Satellite News: Which markets do you think you can make a particularly strong impact?
Hällkvist: We are looking to make an impact with organizations in the media, security, defense and government. We are looking at areas where there is poor infrastructure, such as Africa or the Middle East. Each satellite will have up to five steerable interconnecting spot beams, each covering an area on the ground with a diameter of around 1,400 kilometers. If there is an earthquake in Pakistan, you can move one beam to cover that area to provide immediate access. If there is a conflict in Congo, we can move another beam over there to provide service for the military forces that are there. We have seen a lot of interest from these customers. We have been to the U.K. [Ministry of Defence], Nordic Defense Administration, the U.S. defense agencies, etc. They all have an interest in the areas we will cover with the first satellite.
Satellite News: How significant was the recent licence from Cyprus?
Hällkvist: The Cypriot orbital slot was the first one, and we are close to signing for a second orbital slot. That is with another European country. We are also having discussions with two administrations in the Americas as well as one in the Middle East, and one in Asia. If we launch more satellites we will need more orbital slots and more frequency licenses. You don’t really need the license until the satellite is ready to be placed, but we will together file at the ITU for the use of the license once we have signed the satellite contract. We are in discussions with a second European country about an orbital slot. We expect to sign something before the end of the year. I would expect that to come along in the September/October timeframe, but you never know. These discussions are at the ministry level and they take time. We have agreed on the basic conditions for the license but there are still a few things to iron out.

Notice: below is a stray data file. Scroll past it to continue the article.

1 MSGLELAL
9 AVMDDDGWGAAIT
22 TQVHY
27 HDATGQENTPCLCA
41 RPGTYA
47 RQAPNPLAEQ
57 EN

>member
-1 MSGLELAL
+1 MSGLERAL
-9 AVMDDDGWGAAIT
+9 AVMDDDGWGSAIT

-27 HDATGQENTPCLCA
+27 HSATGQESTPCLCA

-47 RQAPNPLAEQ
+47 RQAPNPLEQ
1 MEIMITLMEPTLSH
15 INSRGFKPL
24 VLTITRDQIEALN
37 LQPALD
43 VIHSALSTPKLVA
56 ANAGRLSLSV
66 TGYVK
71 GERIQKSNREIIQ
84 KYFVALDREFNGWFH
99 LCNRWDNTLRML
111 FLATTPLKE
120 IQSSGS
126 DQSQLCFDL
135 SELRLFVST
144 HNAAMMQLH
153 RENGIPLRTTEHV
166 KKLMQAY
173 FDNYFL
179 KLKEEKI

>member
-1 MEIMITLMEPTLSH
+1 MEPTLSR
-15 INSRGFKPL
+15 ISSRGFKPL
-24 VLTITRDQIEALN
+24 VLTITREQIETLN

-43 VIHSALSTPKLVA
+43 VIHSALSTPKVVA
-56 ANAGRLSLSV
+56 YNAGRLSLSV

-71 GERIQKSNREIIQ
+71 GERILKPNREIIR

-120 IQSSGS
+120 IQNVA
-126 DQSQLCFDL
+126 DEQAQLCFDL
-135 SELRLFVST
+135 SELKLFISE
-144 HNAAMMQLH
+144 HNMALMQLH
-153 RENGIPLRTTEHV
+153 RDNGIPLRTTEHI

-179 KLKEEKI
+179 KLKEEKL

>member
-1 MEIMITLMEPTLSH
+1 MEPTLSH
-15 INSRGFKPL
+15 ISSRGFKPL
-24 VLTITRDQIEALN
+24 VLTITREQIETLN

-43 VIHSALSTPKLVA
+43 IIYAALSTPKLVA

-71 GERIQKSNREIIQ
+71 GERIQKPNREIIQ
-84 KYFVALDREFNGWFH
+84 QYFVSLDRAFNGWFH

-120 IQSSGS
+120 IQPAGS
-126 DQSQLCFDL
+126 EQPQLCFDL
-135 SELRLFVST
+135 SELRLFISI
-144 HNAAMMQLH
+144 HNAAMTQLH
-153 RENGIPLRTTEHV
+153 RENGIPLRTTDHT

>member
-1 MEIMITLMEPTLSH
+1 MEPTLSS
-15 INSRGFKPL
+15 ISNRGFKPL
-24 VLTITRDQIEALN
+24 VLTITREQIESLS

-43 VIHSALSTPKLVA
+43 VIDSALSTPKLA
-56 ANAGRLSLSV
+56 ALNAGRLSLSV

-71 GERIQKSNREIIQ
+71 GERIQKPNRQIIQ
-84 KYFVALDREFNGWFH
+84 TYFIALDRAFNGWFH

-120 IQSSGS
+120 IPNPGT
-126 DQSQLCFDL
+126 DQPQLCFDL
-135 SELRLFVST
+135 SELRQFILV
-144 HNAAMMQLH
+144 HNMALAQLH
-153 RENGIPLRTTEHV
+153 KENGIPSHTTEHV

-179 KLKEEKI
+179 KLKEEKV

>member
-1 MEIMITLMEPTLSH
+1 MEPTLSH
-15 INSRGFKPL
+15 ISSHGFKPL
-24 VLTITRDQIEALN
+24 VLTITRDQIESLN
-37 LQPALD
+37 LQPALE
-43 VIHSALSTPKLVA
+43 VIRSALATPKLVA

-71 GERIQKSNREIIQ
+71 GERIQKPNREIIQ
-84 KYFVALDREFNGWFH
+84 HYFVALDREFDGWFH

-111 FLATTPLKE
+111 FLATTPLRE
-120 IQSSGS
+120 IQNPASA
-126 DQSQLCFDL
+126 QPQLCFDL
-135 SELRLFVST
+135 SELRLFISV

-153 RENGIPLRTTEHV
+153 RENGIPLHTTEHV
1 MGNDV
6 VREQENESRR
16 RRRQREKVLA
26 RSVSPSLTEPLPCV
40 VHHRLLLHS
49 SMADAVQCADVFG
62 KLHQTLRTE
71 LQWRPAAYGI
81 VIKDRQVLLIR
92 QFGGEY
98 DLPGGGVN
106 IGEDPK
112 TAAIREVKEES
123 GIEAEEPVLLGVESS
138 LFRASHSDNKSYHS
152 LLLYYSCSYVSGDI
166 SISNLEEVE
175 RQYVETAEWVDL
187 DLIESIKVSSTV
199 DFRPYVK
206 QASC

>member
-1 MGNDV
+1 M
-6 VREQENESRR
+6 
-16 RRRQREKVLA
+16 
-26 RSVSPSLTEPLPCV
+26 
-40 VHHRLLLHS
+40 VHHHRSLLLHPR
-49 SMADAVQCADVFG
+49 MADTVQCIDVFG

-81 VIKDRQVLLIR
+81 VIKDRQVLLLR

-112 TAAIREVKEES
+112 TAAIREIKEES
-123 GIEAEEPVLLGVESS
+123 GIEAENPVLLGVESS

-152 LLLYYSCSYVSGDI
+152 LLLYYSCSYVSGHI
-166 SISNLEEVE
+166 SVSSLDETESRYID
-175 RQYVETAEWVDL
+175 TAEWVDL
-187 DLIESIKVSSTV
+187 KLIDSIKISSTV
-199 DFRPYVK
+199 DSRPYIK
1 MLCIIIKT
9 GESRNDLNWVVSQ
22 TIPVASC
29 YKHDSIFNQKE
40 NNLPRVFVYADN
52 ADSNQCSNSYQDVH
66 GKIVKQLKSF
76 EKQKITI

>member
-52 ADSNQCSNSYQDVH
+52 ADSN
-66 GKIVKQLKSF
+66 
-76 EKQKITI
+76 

Satellite News: How will you use your experience at NSAB to boost OverHorizon? Is it a different challenge?
Hällkvist: Internally, it is basically the same thing. You develop according to market needs. You develop the specifications for the satellite. You order a satellite. You discuss with manufacturers. You arrange a license. Everything like that is the same. What is different here are the customer segments we are targeting. Instead of selling a five-year lease on a transponder to a media company, here what we sell will be bandwidth slots. People will pay for what they use. It will be an ad hoc service. There will be an automated system in terms of billing and providing service. The customer market segments are different.
Satellite News: What role do you see the company playing on the satellite services landscape in Europe?
Hällkvist: Our service is unique as it combines broadband communication and mobility at low cost. At the same time, I am not so sure we will make a large impact in Europe. There are areas in the Mediterranean we could make an impact, but we are looking more at areas such as Africa, Asia and the Middle East where there is less infrastructure where we can make an impact. We are a niche player. Although the demand is large we have still assumed a conservative view on our market share, even on this service. We are positioning ourselves as being a complement to MSS operators like Inmarsat and Thuraya, which have great mobility but no real broadband throughput and a high price for the service. We can provide services up to 8 megabits per second and at a much lower cost. We will use distribution channels providing complementary services to the same customer segments we are targeting.